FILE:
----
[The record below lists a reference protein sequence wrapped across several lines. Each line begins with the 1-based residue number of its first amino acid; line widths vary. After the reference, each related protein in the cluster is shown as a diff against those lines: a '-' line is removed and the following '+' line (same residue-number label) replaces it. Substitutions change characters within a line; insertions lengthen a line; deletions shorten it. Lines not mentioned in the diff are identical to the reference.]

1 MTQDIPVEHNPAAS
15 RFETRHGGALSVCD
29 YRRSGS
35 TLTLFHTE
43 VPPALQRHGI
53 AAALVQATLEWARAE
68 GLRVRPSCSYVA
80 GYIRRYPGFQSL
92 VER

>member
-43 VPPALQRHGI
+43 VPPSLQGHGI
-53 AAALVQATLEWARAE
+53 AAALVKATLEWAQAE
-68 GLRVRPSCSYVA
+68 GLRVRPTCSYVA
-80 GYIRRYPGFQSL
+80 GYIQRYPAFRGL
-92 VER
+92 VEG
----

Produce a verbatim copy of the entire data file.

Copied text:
[The record below lists a reference protein sequence wrapped across several lines. Each line begins with the 1-based residue number of its first amino acid; line widths vary. After the reference, each related protein in the cluster is shown as a diff against those lines: a '-' line is removed and the following '+' line (same residue-number label) replaces it. Substitutions change characters within a line; insertions lengthen a line; deletions shorten it. Lines not mentioned in the diff are identical to the reference.]

1 MTQDIPVEHNPAAS
15 RFETRHGGALSVCD
29 YRRSGS
35 TLTLFHTE
43 VPPALQRHGI
53 AAALVQATLEWARAE
68 GLRVRPSCSYVA
80 GYIRRYPGFQSL
92 VER

>member
-43 VPPALQRHGI
+43 VPPSLQGHGI
-53 AAALVQATLEWARAE
+53 AAALVKATLEWAQAE
-68 GLRVRPSCSYVA
+68 GLRVRPTCSYVA
-80 GYIRRYPGFQSL
+80 GYIQRYPAFRGL
-92 VER
+92 VEG